“I found even the most elementary rudiments of piano technique very difficult,” he confessed to The Monitor, “because it required a great deal of self-discipline, and as for years I had imagined that I would become once a composer, I had always felt that this kind of perfection was not going to be necessary.
Despite this, Mr. Lupu placed fifth in the International Beethoven Piano Competition in Vienna in 1965 before winning the Cliburn final in Fort Worth the following year. “I really don’t like competition at all,” he told the press at the time; he nevertheless shared first prize at the George Enescu International Competition in Bucharest in 1967 and triumphed at the Leeds International Piano Competition in England in 1969.
Fanny Waterman, the founder of Leeds, recalled Mr Lupu inviting the jury to tell him which of the Beethoven concertos to play; they refused, and he won with the first move of the Third. He recorded this Beethoven with Lawrence Foster and the London Symphony Orchestra in 1970 – a prelude to his later comprehensive study of the five concertos with Zubin Mehta and the Israel Philharmonic Orchestra.
Despite such successes, it has already struck listeners as anything but a standard product of the competition circuit. “He is somewhat different from the winner of the regulation contest, in that he is not primarily a brilliant, impeccable technician,” Raymond Ericson wrote in The Times of Mr. Lupu’s debut at Carnegie Hall in April. 1967. Harold Schonberg, also in The Times, thought Brahms’ First Concerto, with which Mr. Lupu returned to the hall in 1972, “willful, episodic and mannered”, but admitted it had at least “the virtue not to be stamped with the same old cookie cutter”.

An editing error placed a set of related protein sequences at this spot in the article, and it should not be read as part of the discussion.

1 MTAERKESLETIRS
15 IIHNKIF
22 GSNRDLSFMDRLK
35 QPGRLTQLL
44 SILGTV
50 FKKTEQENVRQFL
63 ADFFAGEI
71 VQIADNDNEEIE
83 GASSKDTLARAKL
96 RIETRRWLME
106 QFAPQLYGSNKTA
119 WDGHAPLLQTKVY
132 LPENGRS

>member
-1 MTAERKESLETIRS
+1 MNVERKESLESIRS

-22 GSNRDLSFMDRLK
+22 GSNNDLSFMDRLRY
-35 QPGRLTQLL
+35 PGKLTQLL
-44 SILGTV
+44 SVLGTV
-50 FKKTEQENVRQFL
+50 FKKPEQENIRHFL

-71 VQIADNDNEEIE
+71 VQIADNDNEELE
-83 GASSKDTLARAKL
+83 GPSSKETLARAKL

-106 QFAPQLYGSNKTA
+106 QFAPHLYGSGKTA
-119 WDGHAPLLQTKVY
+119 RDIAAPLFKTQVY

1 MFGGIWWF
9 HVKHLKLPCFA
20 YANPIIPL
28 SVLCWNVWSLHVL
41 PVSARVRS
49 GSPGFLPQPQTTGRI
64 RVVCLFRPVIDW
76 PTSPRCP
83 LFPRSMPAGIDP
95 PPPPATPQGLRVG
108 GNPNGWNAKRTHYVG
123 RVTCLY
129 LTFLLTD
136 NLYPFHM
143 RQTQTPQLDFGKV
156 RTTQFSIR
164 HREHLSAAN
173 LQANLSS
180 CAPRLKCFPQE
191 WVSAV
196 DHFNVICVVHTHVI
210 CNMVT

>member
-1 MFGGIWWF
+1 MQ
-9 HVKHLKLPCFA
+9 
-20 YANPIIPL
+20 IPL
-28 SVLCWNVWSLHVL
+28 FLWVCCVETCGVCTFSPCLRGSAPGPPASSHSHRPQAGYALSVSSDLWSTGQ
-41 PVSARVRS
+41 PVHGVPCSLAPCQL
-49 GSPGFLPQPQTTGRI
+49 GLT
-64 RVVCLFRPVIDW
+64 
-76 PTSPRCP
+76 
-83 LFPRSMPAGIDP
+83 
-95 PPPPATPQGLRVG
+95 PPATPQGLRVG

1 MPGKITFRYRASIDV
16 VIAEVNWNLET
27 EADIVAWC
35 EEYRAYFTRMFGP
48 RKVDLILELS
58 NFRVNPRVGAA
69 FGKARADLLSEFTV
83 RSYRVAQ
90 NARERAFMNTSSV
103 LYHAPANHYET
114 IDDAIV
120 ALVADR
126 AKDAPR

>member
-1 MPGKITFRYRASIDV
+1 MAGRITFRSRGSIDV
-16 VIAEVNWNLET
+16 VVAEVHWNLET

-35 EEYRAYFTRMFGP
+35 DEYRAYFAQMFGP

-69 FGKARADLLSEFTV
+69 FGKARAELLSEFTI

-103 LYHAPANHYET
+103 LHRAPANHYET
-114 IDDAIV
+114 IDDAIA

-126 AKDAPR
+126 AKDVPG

Mr. Lupu, who retired in 2019, made few recordings for a pianist of his stature; he admitted to becoming tense in the presence of studio microphones and even radio. A box set of his solo releases on Decca has only 10 discs, the last from the mid-1990s. Along with other concertos, including Mozart, Schumann and Grieg, Mr. Lupu has recorded duets with violinists Szymon Goldberg and Kyung Wha Chung, and works for two pianos or four hands with M. Barenboim and Murray Perahia.
While Mr. Lupu’s solo records capture only a hint of the aura he exhibited in concert, his ethereal character is made almost tangible on several of them, including one of Schubert’s Impromptus from 1982. which draws an impossible tension from the natural flow of its vocal lines; a pair of Schubert sonatas that won a Grammy Award in 1996; and a collection of late Brahms from the 1970s that is imbued with such understanding, such light and such shadow, that the result, as critic Alex Ross put it, is “as close to musical perfection you could ask for”.